By Billy Mitchell, NFU Food Safety Training Coordinator
Farm to school programs continue to grow in popularity, with some schools taking part in hyper-local sourcing by using school gardens and farms to provide students with opportunities for taste testing and hands-on learning. Teachers tending these school plots may ask themselves, “how do we grow the best tasting produce while following food safety practices to keep our kids safe?” Thankfully, teachers are well-primed to be produce safety professionals in the school garden. Even before COVID 19 hit, many had lots of practice cleaning and sanitizing sticky surfaces, reminding students to wash their hands, and encouraging sick kids to stay home and come back to learn when they were happy and healthy. For most teachers, the A-B-Cs of good classroom management line up with some of the G-A-Ps (Good Agricultural Practices) of farming—Always Be Cleaning.
The best teachers love to learn and have been signing up to receive education outside of the classroom on food safety on ways to improve their cleaning and health and hygiene practices. Some have joined growers at Produce Safety Alliance Grower Trainings, while others have attended sessions about food safety at Farm to School conferences. Recently, teachers in the Dougherty County School District, with support from the Flint River Soil and Water Conservation District and the National Farmers Union Foundation, attended a webinar on practical food safety practices in school settings. Topics of conversation included how to wash lots of hands quickly, ways to lower cross contamination risks (and how to keep dirt in the garden and not in classroom), as well as the how, where, when, and why of washing school garden produce. A similar group of educators, school nutrition directors, community gardeners, and farmers attended a session at the Farm to School and Early Care and Education Conference to hear more about the steps growers take to lower risks on the farm to learn useful tips they could take back to their schools and gardens for use with their students— our future farmers and growers.
Following good agricultural practices and keeping communities safe and healthy is a team effort—students, teachers, and growers all have a role to play. The National Center for Appropriate Technology (NCAT), the National Farm to School Network , and the United States Department of Agriculture’s Office of Community Food Systems have developed a new Bringing the Farm to School training program to help provide schools and farmers with sourcing and produce safety information. The training, which is designed to help increase sales to schools for farmers and expand farm to school activities for students in schools and communities across the nation, will help ensure our schools stay well-fed while our growers and school staff continue to take steps to keep everyone safe.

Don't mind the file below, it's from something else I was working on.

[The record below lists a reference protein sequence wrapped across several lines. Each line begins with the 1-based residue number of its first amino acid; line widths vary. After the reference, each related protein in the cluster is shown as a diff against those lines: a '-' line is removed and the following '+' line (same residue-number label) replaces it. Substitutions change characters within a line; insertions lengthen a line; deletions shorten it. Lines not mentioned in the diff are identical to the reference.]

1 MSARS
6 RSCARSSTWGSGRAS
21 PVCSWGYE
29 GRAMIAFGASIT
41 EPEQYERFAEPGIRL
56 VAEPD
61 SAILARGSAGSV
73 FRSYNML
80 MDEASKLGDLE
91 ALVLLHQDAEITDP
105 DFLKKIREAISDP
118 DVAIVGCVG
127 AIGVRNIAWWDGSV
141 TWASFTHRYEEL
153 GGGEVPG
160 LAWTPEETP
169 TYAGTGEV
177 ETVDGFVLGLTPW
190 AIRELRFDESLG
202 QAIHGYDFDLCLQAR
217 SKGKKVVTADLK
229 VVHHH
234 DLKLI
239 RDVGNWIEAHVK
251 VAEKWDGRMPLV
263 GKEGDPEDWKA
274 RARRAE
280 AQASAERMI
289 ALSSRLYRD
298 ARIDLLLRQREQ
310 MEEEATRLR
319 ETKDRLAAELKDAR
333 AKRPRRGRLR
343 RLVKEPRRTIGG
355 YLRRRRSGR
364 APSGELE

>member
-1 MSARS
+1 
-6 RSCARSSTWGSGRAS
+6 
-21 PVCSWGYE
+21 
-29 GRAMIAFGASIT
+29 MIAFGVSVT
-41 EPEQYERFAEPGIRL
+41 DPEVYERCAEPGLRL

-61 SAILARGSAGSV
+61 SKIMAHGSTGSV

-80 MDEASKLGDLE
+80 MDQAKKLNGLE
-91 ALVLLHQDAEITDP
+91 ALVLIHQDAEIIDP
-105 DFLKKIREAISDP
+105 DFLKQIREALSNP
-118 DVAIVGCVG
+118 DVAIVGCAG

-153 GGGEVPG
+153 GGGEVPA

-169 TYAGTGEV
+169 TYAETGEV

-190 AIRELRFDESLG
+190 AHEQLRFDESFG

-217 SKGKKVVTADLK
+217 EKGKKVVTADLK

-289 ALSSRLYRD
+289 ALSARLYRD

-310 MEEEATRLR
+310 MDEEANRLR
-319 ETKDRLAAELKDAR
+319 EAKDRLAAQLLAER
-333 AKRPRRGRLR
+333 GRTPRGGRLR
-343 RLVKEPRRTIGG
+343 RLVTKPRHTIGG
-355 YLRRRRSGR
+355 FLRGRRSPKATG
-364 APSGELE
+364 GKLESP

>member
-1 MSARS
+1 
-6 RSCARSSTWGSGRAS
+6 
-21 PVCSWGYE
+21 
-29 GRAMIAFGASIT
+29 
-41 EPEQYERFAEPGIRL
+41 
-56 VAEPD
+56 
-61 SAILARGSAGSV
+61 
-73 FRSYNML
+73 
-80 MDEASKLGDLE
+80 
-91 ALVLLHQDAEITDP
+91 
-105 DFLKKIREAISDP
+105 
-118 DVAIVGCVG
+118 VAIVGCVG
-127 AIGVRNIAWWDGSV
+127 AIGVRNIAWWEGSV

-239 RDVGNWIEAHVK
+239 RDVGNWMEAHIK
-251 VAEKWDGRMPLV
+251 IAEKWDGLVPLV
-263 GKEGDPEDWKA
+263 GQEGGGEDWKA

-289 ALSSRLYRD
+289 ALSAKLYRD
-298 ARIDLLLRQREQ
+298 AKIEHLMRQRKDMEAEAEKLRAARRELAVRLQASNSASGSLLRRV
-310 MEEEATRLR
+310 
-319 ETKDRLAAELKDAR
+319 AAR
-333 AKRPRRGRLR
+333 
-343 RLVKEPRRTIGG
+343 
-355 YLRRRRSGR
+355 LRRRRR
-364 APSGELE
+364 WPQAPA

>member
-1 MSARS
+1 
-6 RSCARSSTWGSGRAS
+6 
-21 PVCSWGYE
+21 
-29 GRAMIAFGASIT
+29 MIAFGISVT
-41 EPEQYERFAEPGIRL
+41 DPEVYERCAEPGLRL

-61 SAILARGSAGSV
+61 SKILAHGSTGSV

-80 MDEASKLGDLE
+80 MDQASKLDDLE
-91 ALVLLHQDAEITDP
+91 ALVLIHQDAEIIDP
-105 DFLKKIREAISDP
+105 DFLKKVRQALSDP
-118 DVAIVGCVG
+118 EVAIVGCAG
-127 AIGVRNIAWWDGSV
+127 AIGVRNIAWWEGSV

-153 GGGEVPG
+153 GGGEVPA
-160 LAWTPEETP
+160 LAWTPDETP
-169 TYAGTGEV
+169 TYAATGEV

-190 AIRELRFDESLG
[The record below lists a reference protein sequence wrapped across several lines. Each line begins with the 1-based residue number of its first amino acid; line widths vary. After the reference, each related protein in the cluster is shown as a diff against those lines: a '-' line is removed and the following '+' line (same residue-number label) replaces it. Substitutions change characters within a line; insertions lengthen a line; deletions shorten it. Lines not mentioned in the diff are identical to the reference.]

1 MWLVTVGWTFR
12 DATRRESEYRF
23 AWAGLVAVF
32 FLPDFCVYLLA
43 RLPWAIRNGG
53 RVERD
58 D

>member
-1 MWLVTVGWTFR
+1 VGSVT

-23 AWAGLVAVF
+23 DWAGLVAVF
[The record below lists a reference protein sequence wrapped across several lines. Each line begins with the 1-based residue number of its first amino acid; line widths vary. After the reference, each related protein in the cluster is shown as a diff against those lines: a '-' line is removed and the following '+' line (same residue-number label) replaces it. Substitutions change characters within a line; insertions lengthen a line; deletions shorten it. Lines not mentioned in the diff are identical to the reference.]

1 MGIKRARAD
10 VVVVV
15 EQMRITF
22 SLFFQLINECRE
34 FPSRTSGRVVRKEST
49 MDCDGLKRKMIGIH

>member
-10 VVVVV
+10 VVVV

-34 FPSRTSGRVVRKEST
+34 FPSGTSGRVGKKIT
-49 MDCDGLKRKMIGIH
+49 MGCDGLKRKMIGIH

To keep up to date with the Bringing the Farm to School program, visit the Farm to School website. For more food safety resources, please visit the Local Food Safety Collaborative website along with the Food Safety Resource Clearinghouse for a curated source of food safety guides, factsheets, templates, and more. Don’t forget to follow us on Facebook and Twitter for updates on the latest food safety news.
This project website is supported by the Food and Drug Administration (FDA) of the U.S. Department of Health and Human Services (HHS) as part of a financial assistance award 1U01FD006921-01 totaling $1,000,000 with 100 percent funded by FDA/HHS. The contents are those of the author(s) and do not necessarily represent the official views of, nor an endorsement, by FDA/HHS, or the U.S. Government.
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